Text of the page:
In 1985, my future in chows began. My boyfriend took me to the
local pet store and we instantly fell in love with this red ball of
fluff. Thus began our addiction. Kuda, as we named her lived to be 9
We acquired a shaded red male from a chow BYB (back yard breeder) located in Kirkland Washington. The dogs were in cages and you couldn't even approach the parents. (Oh what I didn't know then!) We went ahead and purchased Nicko. He had 64 CH in his pedigree. For $300 I thought I had an awesome show prospect. Ha! Was I ever wrong.
We were laughed out of the ring at our first dog show. A nice lady politely told me to neuter him. After seeing "correct" type, I neutered my pet "type." Nicko lived to be 5 years old, and had to be put down due to severe Hip Dysplasia, and Eye Entropion.
In 1990 I acquired my first show chow. Thus, began the beginning of Chrisma Chow Chows. I have always been actively involved in the rescue and placement of chows. It is a sad job, but as a breeder it is something that must be done.
I seldom breed, usually for something new to show. I never breed for profit. A lot of time and research goes into each breeding. The chow breed has enough health problems without adding to them. I strive for temperament first, balance and structure next. I am very picky about who gets one of my puppies, and require candidates to have references available.
If we as humans are going to interfere with mother nature then we should make sure that it is only with the best possible specimens. Do you know the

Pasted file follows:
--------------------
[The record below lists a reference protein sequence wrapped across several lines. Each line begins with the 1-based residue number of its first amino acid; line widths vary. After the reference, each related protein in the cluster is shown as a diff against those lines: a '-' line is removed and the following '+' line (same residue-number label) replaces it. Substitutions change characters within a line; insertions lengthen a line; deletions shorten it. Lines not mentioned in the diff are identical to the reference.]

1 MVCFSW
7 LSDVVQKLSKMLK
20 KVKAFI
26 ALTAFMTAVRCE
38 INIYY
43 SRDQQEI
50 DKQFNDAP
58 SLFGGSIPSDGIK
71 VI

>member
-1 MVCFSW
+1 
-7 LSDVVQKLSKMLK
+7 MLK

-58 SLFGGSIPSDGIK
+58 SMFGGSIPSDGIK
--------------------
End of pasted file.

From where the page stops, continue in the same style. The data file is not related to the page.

chow standard? Do you know what the faults of the chow chow are? The chow is supposed to be a medium sized breed, and the standard states that balance should take precedence over all.
Please make sure that you visit as many chow kennels before deciding on that irresistible ball of fluff. I have experienced a lot of heartache in my years and am just trying to save you some. Please make sure you can pet and touch the parents. Do all the research possible, talk to breeders, read books, visit chow info sites on the web.
Make sure you have the time, patience and knowledge before you decide upon a chow. Make sure you are willing to
comb out the mats and dead shedding hair. No, you cannot shave the chow, it will just embarrass them, and makes them more susceptible to heatstroke and sunburn. The
coat is there to keep them insulated against the heat and cold weather.
Make sure you are willing to work with the chow to keep it socialized and happy. Then and only then, will you know what it is like to be owned by a chow chow, and to have a wet, blue kiss bestowed upon you. Please email me with any questions or concerns, I will always be happy to help.
Please feel free to sign my guest book so I will know you visited!